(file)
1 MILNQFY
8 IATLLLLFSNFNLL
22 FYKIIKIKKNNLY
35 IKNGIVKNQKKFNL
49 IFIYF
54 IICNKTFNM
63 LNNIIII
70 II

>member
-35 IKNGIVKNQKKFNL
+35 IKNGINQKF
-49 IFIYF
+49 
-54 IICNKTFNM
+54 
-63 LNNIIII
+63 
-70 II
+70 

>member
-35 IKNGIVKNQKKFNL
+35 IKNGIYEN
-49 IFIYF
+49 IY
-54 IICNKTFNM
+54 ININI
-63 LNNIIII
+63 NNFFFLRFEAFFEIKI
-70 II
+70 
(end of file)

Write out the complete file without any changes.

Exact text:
1 MILNQFY
8 IATLLLLFSNFNLL
22 FYKIIKIKKNNLY
35 IKNGIVKNQKKFNL
49 IFIYF
54 IICNKTFNM
63 LNNIIII
70 II

>member
-35 IKNGIVKNQKKFNL
+35 IKNGINQKF
-49 IFIYF
+49 
-54 IICNKTFNM
+54 
-63 LNNIIII
+63 
-70 II
+70 

>member
-35 IKNGIVKNQKKFNL
+35 IKNGIYEN
-49 IFIYF
+49 IY
-54 IICNKTFNM
+54 ININI
-63 LNNIIII
+63 NNFFFLRFEAFFEIKI
-70 II
+70 